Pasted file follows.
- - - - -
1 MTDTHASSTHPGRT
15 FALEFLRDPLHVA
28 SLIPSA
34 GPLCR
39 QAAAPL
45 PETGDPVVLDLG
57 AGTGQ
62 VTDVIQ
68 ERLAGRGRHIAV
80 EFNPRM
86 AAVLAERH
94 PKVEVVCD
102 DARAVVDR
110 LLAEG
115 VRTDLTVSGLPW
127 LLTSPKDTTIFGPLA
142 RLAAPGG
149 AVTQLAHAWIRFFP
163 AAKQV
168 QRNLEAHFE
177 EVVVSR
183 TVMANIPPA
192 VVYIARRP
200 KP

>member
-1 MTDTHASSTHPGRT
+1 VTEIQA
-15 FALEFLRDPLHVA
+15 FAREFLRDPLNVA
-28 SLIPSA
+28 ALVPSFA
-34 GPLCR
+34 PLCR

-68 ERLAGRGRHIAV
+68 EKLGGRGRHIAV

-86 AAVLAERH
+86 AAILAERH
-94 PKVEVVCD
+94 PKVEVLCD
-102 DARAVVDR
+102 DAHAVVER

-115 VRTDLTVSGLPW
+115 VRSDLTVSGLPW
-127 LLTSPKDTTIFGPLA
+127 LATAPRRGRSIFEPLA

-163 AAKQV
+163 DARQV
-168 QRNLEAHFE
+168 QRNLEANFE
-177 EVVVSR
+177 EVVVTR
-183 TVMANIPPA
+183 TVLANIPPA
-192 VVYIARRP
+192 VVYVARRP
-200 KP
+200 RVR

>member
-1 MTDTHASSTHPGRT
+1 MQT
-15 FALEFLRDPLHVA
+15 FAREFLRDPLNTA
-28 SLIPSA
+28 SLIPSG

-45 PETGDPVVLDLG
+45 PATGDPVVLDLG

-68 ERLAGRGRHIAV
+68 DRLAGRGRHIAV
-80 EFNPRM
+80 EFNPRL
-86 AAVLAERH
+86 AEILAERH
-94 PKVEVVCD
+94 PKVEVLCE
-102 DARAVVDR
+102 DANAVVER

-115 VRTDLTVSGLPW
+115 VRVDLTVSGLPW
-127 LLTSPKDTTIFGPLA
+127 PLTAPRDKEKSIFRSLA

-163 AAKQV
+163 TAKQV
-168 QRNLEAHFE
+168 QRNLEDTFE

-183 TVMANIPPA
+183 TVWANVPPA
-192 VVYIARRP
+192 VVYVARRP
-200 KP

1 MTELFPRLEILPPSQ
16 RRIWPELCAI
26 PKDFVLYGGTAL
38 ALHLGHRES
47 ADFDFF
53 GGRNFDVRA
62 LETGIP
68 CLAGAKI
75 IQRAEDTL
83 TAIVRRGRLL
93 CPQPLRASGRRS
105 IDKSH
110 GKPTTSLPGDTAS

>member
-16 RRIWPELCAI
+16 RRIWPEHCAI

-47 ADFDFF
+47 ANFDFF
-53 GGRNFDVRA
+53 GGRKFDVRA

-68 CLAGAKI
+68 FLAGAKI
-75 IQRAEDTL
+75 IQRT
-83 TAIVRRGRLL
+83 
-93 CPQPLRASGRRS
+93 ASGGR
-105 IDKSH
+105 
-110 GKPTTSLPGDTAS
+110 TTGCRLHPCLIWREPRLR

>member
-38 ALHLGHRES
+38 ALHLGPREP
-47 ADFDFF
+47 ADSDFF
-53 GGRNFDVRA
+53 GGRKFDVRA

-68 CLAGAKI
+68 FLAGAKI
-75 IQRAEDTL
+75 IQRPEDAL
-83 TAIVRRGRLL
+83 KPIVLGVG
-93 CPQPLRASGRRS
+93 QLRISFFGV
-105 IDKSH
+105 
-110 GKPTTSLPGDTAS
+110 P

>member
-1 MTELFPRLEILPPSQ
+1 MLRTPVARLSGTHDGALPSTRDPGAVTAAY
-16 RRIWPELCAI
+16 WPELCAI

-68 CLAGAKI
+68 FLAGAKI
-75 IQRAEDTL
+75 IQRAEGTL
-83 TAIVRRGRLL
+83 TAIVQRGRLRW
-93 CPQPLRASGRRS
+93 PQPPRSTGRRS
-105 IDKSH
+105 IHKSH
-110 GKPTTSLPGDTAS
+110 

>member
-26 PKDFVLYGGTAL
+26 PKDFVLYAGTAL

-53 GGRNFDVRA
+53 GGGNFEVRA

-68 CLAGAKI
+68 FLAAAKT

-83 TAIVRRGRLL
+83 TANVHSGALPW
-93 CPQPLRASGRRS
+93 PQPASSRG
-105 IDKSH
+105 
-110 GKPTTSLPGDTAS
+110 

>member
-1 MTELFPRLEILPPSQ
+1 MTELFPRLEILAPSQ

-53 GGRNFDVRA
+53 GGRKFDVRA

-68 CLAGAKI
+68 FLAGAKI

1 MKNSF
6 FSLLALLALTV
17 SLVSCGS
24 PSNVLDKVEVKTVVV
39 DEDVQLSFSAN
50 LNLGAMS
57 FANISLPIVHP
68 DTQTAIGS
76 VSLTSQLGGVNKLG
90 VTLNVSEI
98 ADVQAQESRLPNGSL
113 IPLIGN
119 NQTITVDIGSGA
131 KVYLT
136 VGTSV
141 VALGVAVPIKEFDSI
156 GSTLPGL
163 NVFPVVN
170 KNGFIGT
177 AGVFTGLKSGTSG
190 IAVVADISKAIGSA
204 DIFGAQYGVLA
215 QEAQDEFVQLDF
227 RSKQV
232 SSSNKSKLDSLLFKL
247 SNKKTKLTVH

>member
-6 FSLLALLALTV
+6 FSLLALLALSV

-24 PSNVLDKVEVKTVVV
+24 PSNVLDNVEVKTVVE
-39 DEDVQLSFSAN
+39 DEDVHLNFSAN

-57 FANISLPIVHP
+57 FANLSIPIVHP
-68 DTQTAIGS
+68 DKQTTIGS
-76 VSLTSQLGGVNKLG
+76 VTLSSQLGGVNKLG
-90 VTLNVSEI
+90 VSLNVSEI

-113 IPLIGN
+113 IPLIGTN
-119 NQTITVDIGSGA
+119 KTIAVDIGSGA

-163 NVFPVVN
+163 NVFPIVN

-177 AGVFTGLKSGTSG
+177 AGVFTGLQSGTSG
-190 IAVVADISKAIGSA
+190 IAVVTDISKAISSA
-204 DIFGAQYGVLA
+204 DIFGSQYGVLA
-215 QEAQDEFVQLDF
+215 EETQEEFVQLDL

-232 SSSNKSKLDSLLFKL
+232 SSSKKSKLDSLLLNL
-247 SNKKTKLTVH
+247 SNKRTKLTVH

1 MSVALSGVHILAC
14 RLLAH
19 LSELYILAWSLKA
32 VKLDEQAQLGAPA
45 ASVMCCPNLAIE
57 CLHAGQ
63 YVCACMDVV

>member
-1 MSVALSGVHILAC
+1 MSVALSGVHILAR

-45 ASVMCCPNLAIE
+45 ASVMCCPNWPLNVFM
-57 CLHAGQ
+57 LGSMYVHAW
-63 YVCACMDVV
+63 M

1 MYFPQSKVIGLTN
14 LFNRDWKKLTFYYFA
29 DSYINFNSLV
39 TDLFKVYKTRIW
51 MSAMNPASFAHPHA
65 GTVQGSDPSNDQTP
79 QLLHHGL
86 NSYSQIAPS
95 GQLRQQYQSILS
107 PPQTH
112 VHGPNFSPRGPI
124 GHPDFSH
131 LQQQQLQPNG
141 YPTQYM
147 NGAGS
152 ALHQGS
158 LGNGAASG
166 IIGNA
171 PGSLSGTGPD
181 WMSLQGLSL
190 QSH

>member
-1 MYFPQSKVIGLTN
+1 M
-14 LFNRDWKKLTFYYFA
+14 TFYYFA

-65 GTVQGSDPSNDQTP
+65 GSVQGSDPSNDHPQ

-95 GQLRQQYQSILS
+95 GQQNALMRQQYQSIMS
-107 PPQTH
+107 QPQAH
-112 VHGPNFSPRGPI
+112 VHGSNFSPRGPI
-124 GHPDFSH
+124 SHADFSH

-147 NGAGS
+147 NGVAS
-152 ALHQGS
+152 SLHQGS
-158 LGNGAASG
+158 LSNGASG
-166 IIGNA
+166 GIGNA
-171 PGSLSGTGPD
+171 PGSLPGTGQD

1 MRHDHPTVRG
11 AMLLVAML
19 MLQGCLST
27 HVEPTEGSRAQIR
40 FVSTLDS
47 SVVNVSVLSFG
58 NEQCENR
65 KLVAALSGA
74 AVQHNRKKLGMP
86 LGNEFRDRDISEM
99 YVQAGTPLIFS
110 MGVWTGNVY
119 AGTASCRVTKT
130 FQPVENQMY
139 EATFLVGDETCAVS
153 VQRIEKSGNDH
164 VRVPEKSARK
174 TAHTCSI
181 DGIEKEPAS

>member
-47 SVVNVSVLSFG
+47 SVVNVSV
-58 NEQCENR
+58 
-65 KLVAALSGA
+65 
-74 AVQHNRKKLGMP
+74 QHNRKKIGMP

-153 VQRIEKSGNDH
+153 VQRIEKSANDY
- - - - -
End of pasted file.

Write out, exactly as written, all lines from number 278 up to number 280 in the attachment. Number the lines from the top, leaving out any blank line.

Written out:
+1 M
-14 LFNRDWKKLTFYYFA
+14 TFYYFA